It wasn’t long ago that I thought I needed to add another plant or two to the heuchera bed to bulk it up a bit – but look at it now, looking pretty leafy and lush. In fact, all my heucheras seem to be doing well this year and this bed, unlike the others, did not get a top dressing of manure because it has a blanket of slate chippings which it would have been a faff to remove.

Early in May when buds were first forming on Rambling Rector I thought it was going to flower early this year, but the buds are only just opening now and it will not be in full flower for a couple of weeks. Combined with the adjacent Crown Princess Margarita it will be an absolute picture and is currently one of the many sights in the garden that my gaze keeps returning to:

And finally, for this Six on Saturday meme hosted by Jon the Propagator, I have my first dahlia of the year! It is (shade your eyes) a VERY yellow dahlia, and not what I would have chosen myself, but it came as a gift with another dahlia I had specifically asked about from Brian the Dahlia Man who lives near my Mum. Unbelievably, it came as a cutting that was taken only in mid-March, and also helped trigger my own foray into dahlia cuttings. Meet Golden Girl:

Posted in dahlias, Gardening, Gardens, Six on Saturday | 28 Comments

Wordless Wednesday: Rural England is Looking Particularly Lovely This Year

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In a Vase on Monday: Oops!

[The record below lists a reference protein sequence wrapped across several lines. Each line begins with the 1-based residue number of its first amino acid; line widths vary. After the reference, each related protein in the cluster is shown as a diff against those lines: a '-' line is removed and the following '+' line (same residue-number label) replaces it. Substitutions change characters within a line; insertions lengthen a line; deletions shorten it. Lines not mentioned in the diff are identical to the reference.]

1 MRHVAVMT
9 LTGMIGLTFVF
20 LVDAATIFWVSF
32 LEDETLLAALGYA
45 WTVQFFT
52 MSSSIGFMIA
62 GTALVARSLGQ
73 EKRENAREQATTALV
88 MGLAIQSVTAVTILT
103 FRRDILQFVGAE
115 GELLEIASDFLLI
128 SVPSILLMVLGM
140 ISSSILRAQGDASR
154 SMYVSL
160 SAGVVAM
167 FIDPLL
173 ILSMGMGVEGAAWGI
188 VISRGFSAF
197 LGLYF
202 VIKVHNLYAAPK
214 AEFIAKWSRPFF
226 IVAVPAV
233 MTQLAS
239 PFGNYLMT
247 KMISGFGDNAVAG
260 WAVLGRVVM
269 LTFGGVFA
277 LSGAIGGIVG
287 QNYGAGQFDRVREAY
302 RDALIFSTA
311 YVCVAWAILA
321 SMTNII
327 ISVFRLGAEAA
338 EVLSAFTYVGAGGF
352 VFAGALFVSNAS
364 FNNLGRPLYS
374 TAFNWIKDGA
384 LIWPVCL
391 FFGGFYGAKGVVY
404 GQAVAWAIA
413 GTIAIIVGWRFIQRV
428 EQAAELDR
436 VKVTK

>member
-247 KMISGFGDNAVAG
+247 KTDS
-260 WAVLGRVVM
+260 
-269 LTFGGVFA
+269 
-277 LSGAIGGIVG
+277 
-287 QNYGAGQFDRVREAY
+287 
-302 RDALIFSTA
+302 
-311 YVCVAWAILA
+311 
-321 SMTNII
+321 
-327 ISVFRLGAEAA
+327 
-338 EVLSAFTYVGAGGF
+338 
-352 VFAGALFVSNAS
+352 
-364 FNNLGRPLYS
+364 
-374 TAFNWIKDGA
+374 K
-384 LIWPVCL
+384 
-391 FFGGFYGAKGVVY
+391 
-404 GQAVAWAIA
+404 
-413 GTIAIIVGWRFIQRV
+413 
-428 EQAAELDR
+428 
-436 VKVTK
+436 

I hadn’t anticipated yesterday being a particularly busy day, but with a visit to support a local NGS (National Garden Scheme) garden in the morning, a commitment in the afternoon and then our least favourite garden opening task – putting up posters on the roadside – there was no time for any gardening.  Suddenly, it was early evening and oops! I hadn’t prepared a vase for IAVOM… Nipping outside again, I snipped a bloom from Rosa ‘Munstead Wood’ and popped it into a little vase with a stem of graceful grass Luzula nivea – a very impromptu and simple vase – but I have some others to share with you as a bonus.

On Wednesday, the Golfer and I did a stint at the Staffordshire County Show, manning the NGS stand for a couple of hours and promoting garden visiting in the County. The stand was in the Floral Marquee and although there were not many classes it was interesting to seeing the entries and how they interpreted the themes. We were directly opposite entries for the ‘Coastal Chic’ class, and I enjoyed inspecting them closely. Without seeing them for real, you might not realise that they are all miniatures – ‘A petite exhibit using a shell. Exhibit must not exceed 25cm in width, depth & height’, I discovered later when I checked on the internet. Photos show (in order) a selection, 1st, 2nd and 3rd and a number of Highly Commended entries.

I am sure there will be ideas to be had from some of these.

If you have had time to pick blooms or other material from your garden for a Monday vase then please share them with us by leaving the usual links to and from this post.

Posted in Gardening, Gardens, In a Vase on Monday, open gardens | Tagged , | 65 Comments